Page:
The marked recent increase in overweight and obesity prevalence implicates behavioral factors in the etiology of these problems and, as a consequence, suggests strategies for intervention. The present proposal hypothesizes the trend is attributable, in part, to increasing consumption of energy-yielding beverages since their consumption has risen in concert with BMI trends, their inclusion or exclusion from diets leads to predictable weight changes, they now contribute over 20% of daily energy in the population and they elicit weaker appetitive and dietary responses than semi-solid or solid foods. Four human studies are proposed to contrast an array of appetitive and physiological responses to selected pre-ingestive (e.g., cognitive, orosensory, masticatory) influences on ingestion of fluid and solid food forms. Early work indicated the expected energy content of foods better predicted their impact on appetite than their true energy content and rheological properties influence this expectation. Study 1 will explore the anticipated satiety effects, GI transit time, gut hormone secretion and glycemic response to ingestion of matched fluid and solid food forms by manipulating the expected and actual rheological properties of the foods prior to and following ingestion. A heirarchy of appetitive effects have been reported for the macronutrients, but appear less predictable in fluids. Study 2 will monitor appetitive responses to fluid and solid foods varying in nutrient content to clarify this issue. Because of hypothesized independent and synergistic effects of mastication on appetite, GI transit, gut hormone secretion and glycemic responses, these outcomes will be measured following controlled masticatory activity in conjunction with drinking. Study 4 will examine the role of cephalic phase responses on post-prandial glucose, insulin and selected gut peptide concentrations using fluid and solid dietary stimuli. In addition, the role of learning in these responses will be tested. Increasing evidence suggests that the reward system may override homeostatic appetitive cues in the regulation of feeding. All trials will contrast findings from lean and obese individuals to determine whether the regulatory mechanisms for energy balance may be less precise, especially for beverages, in the latter group. The findings should aid development of dietary recommendations and products to address the problems of overweight/obesity.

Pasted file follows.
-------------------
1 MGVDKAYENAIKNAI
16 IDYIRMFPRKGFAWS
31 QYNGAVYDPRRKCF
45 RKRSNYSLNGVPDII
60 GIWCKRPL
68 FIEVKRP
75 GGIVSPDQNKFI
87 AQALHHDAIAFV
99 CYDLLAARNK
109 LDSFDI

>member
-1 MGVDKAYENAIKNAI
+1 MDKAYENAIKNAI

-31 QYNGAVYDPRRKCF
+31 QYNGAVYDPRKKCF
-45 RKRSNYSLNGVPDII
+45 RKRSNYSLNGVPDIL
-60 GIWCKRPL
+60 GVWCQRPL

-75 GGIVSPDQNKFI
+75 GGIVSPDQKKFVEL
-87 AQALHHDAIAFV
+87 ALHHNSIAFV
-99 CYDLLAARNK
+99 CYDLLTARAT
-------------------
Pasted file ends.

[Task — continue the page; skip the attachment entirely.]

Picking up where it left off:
Beverages contribute over 20% of daily energy intake. Because they have low satiety value and elicit only weak compensatory dietary responses, they have been implicated in weight gain and obesity. An improved understanding of the mechanisms by which beverages and other food forms differ in their impact on energy balance is warranted to support or challenge the behavioral data linking beverage intake to obesity and to develop effective intervention strategies for weight management. This project will explore whether pre-ingestive factors (e.g., cognition, orosensory cues, mastication) associated with beverage versus solid food ingestion differentially elicit appetitive, dietary and physiological (e.g., GI transit, gut endocrine secretion, glycemia) responses involved in energy balance in lean and obese individuals.
|Jones, Joshua B; Mattes, Richard D (2014) Effects of learning and food form on energy intake and appetitive responses. Physiol Behav 137:1-8|
|Mattes, Richard D; Considine, Robert V (2013) Oral processing effort, appetite and acute energy intake in lean and obese adults. Physiol Behav 120:173-81|
|Cassady, Bridget A; Considine, Robert V; Mattes, Richard D (2012) Beverage consumption, appetite, and energy intake: what did you expect? Am J Clin Nutr 95:587-93|
|Chavez-Jauregui, Rosa N; Mattes, Richard D; Parks, Elizabeth J (2010) Dynamics of fat absorption and effect of sham feeding on postprandial lipema. Gastroenterology 139:1538-48|
|Mattes, Richard D (2010) Foreword: symposium on beverages and health. Physiol Behav 100:1-3|
|Mattes, Richard D (2010) Hunger and thirst: issues in measurement and prediction of eating and drinking. Physiol Behav 100:22-32|
|Allison, David B; Mattes, Richard D (2009) Nutritively sweetened beverage consumption and obesity: the need for solid evidence on a fluid issue. JAMA 301:318-20|